The International Association of Media Tie-In Writers is an American association that aims to recognize the writers of adapted and tie-in fiction. It hands out annual awards, the "Scribes", in categories including "best adapted novel".[2]

Film novelizationsEdit

If a film is based on a novel, the original novel is generally reissued with a cover based on the film's poster.[15] If a film company which holds the rights for a film wishes to have a novelization published, the company is supposed to approach in the first place an author who is in possession of "Separated Rights". A writer has these rights if he contributed the source material (or added a great deal of creative input to it) and if he was moreover properly credited.[16]

Novelizations also exist where the film itself is based on an original novel: novelist and screenwriter Christopher Wood wrote a novelization of the James Bond film The Spy Who Loved Me. Although the 1962 Ian Fleming novel was still available in bookstores, its story had nothing to do with the 1977 film. To avoid confusion, Wood's novelization was titled James Bond, The Spy Who Loved Me.[17] This novel is also an example of a screenwriter novelising his own screenplay. Star Wars: From the Adventures of Luke Skywalker was published under the name of George Lucas but his script had been novelized by the prolific tie-in writer Alan Dean Foster.[18]

Acquiring editors looking for a novelizer have different issues. For starters rewrites of scripts are not uncommon. The script for the 1966 film Modesty Blaise for example was rewritten by five different authors.[19] The writer or script doctor responsible for the so-called "final" version is not necessarily the artist who has contributed the original idea or most of the scenes. The patchwork character of a film script might even exacerbate because the film director, a principal actor or a consulting script doctor does rewrites during the shooting. An acquiring editor who intends to hire one of the credited screenwriters has to reckon that the early writers are no longer familiar with the current draft or work already on another film script. Not every screenwriter is available, willing to work for less money than what can be earned with film scripts and able to deliver the required amount of prose on time. Even if so, there is still the matter of novelizations having a questionable reputation.[9] The International Association of Media Tie-In Writers concedes that by saying their craft went "largely unrecognized".[20]

Apart from thus concerns there are also authors of novelizations who have actually even older rights than the screenwriters. Arthur C. Clarke provided the ideas for Stanley Kubrick's 2001: A Space Odyssey. Based on his own short stories and his cooperation with Kubrick during the preparation and making of this film adaptation he wrote the film novelization of the same name which is appreciated by fans because the film scarcely provides exposition and the novelization fills in some blanks. David Morrell wrote the novel First Blood about John Rambo which led to the film adaptation of the same name. Although Rambo dies at the end of his original story, Morrell had a paragraph in his contract stipulating he remained "the only person who could write books about Rambo". This paid when the film producers changed the ending and decided for a sequel. David Morrell accepted to carry out the novelization and negotiated unprecedented liberties which resulted in an likewise unprecedented success when his book entered The New York Times Best Seller list and stayed there for six weeks.[4]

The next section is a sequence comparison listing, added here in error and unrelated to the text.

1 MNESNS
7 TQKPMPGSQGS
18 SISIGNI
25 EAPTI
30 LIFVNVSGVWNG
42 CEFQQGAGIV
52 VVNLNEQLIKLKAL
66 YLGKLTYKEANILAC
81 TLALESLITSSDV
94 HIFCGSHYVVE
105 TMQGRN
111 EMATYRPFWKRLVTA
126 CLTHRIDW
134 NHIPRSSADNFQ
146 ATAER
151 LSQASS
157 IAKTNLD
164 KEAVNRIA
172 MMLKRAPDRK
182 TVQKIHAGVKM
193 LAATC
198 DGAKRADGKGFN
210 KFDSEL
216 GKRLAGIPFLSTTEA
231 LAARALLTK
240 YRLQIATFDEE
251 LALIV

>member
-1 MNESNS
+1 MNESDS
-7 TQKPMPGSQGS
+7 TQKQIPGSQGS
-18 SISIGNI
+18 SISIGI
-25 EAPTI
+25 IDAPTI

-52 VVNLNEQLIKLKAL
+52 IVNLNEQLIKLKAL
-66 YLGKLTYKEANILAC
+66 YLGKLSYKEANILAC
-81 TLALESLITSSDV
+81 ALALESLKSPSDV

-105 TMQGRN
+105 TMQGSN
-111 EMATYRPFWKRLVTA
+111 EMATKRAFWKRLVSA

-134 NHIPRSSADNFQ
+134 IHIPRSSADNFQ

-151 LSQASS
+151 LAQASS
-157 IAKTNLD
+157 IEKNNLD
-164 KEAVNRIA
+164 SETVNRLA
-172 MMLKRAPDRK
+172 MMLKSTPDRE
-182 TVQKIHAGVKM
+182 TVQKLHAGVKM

Simon Templar or James Bond are examples of media franchises that have been popular for more than one generation. When the feature film The Saint was released in 1997 the creator of this character (Leslie Charteris) had already been dead for four years. Hence its novelization had to be written by another author. Ian Fleming on the other hand had official successors who wrote contemporary "Post-Fleming" James Bond novels. During his tenure John Gardner was consequently chosen to write the novelization of Licence to Kill[21] in 1989 and also the novelization of GoldenEye[22] in 1995. John Gardner found his successor in Raymond Benson[23] who wrote besides several original Bond novels three novelizations including The World Is Not Enough.

TV show novelizationsEdit

Episodes of Star Trek were adapted into short stories by the noted science fiction writer James Blish. Each volume of the stories included a number of the short story adaptations. Alan Dean Foster would later adapt the follow-up animated series into the Star Trek Log series.

Mel Gilden wrote novelizations of Beverly Hills, 90210, merging three episodes into one book. As he explained, this approach required him to look for a joint story arc.[9]

Comics novelizationEdit

In the early 1970s Lee Falk was asked by the Avon publishing house to deliver Phantom novels based on the eponymous comic strip. Falk worked on the novelizations on his own and with collaboration. A dispute over he would be credited led to the cessation of the series.[24]

Peter O'Donnell, who scripted the Modesty Blaise comic strip, later authored novels featuring the character not directly based on the stories presented in the strips.

Video game novelizationEdit

Matt Forbeck became a writer of novels based on video games after he had been "writing tabletop roleplaying game books for over a decade".[25] He worked also as a designer of video games.